Gastritis classification

Table 1 shows the histopathologic phenotype of the gastritis diagnosed in the patients with and without aHpi. In 45% of the cases with aHpi, pangastritis (23%) or corpus-predominant gastritis (22%) was diagnosed, whereas 32% of the cases without aHpi developed pangastritis (15%) or corpus-predominant gastritis (17%). Figure 1 shows the histopathologic aspects of a case of antrum-predominant gastritis, of pangastritis, and of corpus-predominant gastritis. Figure 2 shows the presence of H. pylori, intestinal metaplasia, and polymorphonuclear neutrophil infiltration.

Figure 1. A) Antrum-predominant gastritis (×40/×40). B) Pangastritis (×40/×40). C) Corpus-predominant gastritis (×40/×100). Antrum mucosa: the microphotographs on the left. Corpus mucosa: the microphotographs on the right. Stain: Hematoxylin-eosin.

Figure 2. A) Left: chronic antrum gastritis with the presence of Helicobacter pylori in a glandular lumen indicated by a square (left). Stain: hematoxylin-eosin. (×100). Right: greater magnification of the area of the square showing some Helicobacter pylori bacilli (arrows) (immersion). B) Intestinal metaplasia. Presence of goblet cells (arrows) (×40/×100; left and right, respectively). C) Presence of polymorphonuclear inflammatory neutrophils infiltrating the lamina propria, the epithelial covering, and the glandular lumen (arrows and circles) (×40/×400/immersion; from left to right, respectively).

Cases with intestinal metaplasia

Nine cases were diagnosed with intestinal metaplasia (8%), 7 of which (77.7%) were in the aHpi group. Of the latter, 3 corresponded to intestinal metaplasia in the antrum mucosa and 4 in the corpus mucosa. There was significant statistical difference between the patients with and without aHpi (p = 0.04; χ2: 8.196). None of the patients with intestinal metaplasia presented with duodenal or gastric ulcer and there was no relation between the presence of intestinal metaplasia and the demographic or clinical aspects of the patients.

Gastric Cancer Rate Index

Table 2 presents the data related to the GCRI in the patients with and without aHpi. A total of 20.6% of the patients with aHpi had a GCRI of 2 (18.1%) or 3 (2.5%) points (high risk index according to Meining et al.10), whereas 79.1% accumulated a GCRI of 0 or 1 points (low risk index according Meining et al.10). Of the patients with no aHpi, 5.8% had 2 points, none of them presented with 3 points, and 94% had 0 or 1 points. There were statistically significant differences between the two groups (p = 0.001; χ2: 22.951). The patients with aHpi had a mean GCRI of 1.83 ± 0.8 points, whereas the patients without aHpi had a mean GCRI of 1.38 ± 0.6 points and the difference was statistically significant (p < 0.05).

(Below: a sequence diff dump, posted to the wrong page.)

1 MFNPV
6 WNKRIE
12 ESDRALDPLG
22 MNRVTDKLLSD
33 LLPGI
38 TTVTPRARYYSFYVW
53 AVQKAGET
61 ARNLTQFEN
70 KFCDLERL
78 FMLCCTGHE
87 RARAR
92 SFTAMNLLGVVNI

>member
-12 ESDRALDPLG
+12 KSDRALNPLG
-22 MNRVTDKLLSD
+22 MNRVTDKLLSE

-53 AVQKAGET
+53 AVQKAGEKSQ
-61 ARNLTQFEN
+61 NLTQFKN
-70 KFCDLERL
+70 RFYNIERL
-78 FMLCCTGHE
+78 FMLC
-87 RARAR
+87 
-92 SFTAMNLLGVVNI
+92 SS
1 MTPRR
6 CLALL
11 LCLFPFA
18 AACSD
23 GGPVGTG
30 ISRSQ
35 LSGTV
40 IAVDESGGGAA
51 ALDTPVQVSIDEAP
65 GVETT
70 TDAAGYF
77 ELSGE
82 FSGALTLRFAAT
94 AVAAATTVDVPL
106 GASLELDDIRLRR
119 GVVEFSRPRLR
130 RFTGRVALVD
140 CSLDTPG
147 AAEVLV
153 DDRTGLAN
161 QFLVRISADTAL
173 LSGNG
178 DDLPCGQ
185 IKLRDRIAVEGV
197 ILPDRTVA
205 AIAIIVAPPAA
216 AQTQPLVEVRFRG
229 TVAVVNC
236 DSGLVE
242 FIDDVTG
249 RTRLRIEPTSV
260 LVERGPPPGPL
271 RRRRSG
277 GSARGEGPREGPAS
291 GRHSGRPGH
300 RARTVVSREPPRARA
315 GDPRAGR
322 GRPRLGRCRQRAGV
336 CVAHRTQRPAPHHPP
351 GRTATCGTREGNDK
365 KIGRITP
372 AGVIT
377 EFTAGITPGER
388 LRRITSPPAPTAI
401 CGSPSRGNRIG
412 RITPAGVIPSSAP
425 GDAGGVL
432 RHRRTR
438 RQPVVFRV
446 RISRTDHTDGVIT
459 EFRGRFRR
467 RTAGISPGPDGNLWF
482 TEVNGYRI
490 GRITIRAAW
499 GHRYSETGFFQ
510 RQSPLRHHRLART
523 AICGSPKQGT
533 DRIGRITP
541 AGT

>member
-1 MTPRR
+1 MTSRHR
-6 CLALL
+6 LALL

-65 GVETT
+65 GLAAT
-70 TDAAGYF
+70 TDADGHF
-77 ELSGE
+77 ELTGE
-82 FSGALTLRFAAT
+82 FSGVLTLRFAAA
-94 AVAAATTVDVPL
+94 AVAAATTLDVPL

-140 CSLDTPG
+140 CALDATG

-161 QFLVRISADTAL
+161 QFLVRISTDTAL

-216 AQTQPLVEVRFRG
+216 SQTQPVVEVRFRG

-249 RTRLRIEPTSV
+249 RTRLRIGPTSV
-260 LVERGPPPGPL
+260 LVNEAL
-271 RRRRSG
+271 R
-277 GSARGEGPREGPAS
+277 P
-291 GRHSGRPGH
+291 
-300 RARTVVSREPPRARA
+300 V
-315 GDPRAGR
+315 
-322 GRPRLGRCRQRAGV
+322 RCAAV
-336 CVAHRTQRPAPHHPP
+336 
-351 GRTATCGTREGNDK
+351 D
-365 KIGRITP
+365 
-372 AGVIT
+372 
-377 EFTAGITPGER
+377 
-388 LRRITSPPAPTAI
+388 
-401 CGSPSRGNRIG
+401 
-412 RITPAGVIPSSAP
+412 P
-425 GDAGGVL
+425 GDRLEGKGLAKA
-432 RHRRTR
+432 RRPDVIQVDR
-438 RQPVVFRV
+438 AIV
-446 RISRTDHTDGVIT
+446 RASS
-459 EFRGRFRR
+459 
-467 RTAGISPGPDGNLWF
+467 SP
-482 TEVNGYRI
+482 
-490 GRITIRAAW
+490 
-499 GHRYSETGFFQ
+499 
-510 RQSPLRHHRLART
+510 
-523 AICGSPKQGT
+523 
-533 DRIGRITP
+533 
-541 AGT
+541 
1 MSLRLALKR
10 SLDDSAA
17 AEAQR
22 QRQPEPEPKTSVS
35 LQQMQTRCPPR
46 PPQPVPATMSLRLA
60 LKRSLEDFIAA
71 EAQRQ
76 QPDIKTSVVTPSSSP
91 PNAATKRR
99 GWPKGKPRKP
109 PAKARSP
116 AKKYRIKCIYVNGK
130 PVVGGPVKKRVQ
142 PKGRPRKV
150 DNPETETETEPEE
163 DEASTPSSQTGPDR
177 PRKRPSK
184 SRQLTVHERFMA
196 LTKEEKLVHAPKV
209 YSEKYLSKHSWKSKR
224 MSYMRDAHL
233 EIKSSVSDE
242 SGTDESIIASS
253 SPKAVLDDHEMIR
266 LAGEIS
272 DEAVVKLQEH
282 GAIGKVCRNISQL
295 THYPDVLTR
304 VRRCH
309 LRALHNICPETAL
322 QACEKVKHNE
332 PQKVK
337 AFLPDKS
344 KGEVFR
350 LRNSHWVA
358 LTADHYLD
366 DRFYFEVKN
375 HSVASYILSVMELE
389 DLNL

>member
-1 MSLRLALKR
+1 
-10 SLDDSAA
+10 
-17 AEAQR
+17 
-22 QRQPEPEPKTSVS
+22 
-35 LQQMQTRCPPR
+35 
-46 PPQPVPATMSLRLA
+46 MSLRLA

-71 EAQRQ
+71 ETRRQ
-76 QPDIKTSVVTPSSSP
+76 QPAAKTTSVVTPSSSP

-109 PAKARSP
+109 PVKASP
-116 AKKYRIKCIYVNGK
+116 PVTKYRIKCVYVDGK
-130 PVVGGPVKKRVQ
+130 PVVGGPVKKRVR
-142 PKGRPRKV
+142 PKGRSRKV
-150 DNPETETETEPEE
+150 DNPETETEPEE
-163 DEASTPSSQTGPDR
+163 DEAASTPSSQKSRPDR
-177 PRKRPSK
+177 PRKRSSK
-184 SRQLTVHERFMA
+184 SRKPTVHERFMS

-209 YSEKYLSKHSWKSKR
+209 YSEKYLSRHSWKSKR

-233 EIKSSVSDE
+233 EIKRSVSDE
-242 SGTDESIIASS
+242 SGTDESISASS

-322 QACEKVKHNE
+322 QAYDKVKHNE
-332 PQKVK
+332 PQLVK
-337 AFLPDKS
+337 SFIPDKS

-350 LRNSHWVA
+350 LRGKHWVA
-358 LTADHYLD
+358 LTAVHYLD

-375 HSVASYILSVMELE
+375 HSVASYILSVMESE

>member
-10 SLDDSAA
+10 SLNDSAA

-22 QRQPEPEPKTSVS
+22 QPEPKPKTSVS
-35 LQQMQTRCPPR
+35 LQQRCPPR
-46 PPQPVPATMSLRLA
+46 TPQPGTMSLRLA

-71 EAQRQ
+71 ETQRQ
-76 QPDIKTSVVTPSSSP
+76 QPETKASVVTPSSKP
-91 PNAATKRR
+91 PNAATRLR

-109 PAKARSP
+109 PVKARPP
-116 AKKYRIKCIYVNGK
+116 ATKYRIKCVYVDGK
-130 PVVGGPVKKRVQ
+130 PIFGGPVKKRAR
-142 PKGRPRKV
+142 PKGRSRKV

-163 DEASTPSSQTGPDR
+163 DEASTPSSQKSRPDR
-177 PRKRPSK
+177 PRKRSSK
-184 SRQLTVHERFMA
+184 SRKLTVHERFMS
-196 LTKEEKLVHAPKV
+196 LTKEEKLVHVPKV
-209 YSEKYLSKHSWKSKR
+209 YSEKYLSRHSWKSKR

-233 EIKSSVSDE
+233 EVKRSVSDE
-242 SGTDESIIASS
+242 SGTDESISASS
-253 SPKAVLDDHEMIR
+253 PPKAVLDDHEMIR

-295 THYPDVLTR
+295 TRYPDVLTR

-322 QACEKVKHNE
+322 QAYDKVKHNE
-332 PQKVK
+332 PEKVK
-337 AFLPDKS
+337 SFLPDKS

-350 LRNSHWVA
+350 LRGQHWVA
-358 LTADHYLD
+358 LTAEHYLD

Topography of gastritis associated with Helicobacter pylori infection and the Gastric Cancer Rate Index

Table 3 shows the relation between the topography of GAHpI and the GCRI, the presence of intestinal metaplasia, and the presence of gastric ulcer. Of the 18 patients that accumulated 2 or 3 points, 6 (33.3%) presented with intestinal metaplasia (all with pangastritis and corpus-predominant gastritis), of which 4 cases (66.6%) belonged to the aHpi group.

In the group of patients with aHpi (77 patients), all that developed pangastritis and corpus-predominant gastritis (n=35) accumulated 1 or more points, 15 of them reached 2 or 3 points (43%), and 4 presented with intestinal metaplasia (11.4%). Of the patients that presented with antrum-predominant gastritis, 1 had 2 points (2.3%). Four cases of antrum-predominant gastritis had gastric ulcer (9.5%), whereas 2 patients (6%) with pangastritis or with corpus-predominant gastritis had gastric ulcer.

In the group of patients without aHpi, none had a GCRI of 3 points and 2 patients (6%) diagnosed with pangastritis had a GCRI of 2 points, one of whom presented with intestinal metaplasia. All the patients that developed antrum-predominant gastritis had a GCRI of 0 points. Four patients diagnosed with antrum-predominant gastritis presented with gastric ulcer (17%), as did one patient (9%) diagnosed with pangastritis.

The Spearman correlation between the gastritis phenotype and the GCRI produced a value of 0.715 (a high correlation, with a statistical significance of p = 0.01).

Discussion

There was a high frequency of CGAHpI, affecting a little over two thirds of the study population (69.4%), of which slightly less than half (45%) presented with pangastritis (23%) and/or chronic corpus-predominant gastritis (22%). In Japan, Uemura et al.12 reported similar results in 1,246 patients with CGAHpI; 27% of them with pangastritis and 17% with chronic corpus-predominant gastritis. They reported a relative risk for developing gastric cancer of 15.6 for the patients with pangastritis and 34.5 for those with chronic corpus-predominant gastritis.